Built in the 16th century (1571-1585) by the Mughal emperor Akbar, the Fatehpur Sikri complex was to be the imperial city of India's ruling dynasty. The buildings are a unique blend of different architectural traditions; while the general layout is Islamic, many of the pink and red sandstone structures (palaces, columns, arches, carvings, etc.) show a strong Hindu (particularly Gujarat and Rajasthan) influence. Buildings in Fatehpur Sikri include palaces for each of Akbar’s queens, halls for public and private audiences, gardens and courtyards, a five-story Hawa Mahal, or “pavilion of winds,” the tomb of Sheikh Salim Chisti, a 54-meter high triumphal archway (the Buland Darwaza, erected in 1602, the highest gateway in India and one of the largest in the world), and a mosque which is said to be a replica of the one in Mecca.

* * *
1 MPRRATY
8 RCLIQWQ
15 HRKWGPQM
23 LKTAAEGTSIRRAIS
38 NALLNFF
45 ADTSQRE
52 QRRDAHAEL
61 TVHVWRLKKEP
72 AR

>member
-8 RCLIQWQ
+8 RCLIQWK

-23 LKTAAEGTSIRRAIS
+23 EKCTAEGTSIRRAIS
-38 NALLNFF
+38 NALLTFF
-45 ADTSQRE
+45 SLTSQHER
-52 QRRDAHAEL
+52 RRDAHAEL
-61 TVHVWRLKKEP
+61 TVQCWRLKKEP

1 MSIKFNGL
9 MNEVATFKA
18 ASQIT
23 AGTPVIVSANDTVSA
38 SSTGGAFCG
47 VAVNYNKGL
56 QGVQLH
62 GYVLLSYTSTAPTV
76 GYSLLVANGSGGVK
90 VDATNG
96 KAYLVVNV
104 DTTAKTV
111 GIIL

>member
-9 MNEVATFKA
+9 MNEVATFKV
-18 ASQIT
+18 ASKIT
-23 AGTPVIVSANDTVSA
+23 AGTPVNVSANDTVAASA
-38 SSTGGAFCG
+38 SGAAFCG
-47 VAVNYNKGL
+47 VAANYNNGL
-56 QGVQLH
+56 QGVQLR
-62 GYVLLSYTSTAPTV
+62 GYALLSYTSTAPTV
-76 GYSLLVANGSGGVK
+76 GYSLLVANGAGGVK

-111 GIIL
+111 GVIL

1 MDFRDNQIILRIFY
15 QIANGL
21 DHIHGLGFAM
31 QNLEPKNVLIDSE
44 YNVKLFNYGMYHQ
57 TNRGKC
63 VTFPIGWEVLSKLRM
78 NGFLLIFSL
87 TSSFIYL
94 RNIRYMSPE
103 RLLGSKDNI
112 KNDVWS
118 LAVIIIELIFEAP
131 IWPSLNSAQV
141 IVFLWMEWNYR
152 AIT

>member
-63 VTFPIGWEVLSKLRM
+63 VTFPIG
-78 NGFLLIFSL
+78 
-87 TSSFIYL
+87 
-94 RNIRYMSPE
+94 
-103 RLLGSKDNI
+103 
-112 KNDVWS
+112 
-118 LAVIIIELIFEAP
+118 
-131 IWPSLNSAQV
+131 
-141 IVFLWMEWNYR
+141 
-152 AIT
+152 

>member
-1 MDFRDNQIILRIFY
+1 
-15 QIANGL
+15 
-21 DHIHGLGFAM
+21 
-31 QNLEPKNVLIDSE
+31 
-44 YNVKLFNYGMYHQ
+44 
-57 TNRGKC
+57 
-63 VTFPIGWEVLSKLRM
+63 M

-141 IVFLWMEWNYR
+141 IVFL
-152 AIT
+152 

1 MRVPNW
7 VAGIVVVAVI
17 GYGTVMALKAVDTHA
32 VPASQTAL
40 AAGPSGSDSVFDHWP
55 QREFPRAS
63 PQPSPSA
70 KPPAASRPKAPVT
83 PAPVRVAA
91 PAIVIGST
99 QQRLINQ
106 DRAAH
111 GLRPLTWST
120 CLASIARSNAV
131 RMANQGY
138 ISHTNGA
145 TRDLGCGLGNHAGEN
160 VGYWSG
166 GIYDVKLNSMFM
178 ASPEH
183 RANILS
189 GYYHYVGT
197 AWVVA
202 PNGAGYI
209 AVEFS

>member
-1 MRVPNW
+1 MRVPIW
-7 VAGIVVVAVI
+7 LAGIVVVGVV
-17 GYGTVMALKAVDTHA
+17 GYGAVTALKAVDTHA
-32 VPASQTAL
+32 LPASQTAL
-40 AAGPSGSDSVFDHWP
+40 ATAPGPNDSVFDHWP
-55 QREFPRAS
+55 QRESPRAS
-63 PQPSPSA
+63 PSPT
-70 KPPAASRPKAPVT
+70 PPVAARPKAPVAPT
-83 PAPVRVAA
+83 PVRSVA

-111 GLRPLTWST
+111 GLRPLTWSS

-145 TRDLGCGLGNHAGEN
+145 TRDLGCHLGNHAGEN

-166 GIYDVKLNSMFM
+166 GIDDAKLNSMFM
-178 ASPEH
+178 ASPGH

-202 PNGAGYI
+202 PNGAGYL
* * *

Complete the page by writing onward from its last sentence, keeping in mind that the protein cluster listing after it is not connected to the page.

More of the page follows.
Fatehpur Sikri was occupied for less than twenty years before a shortage of water forced Akbar to relocate the Mughal capital to Lahore. The ruins now stand as a silent and eerily beautiful ghost town. Fatehpur Sikri is located 37 miles outside of Agra, and is often visited by tourists attracted to the area by the Taj Mahal. It is well worth the trip; deserted and yet still regal, the ornately carved and decorated structures stand as a reminder of the splendor of another age.
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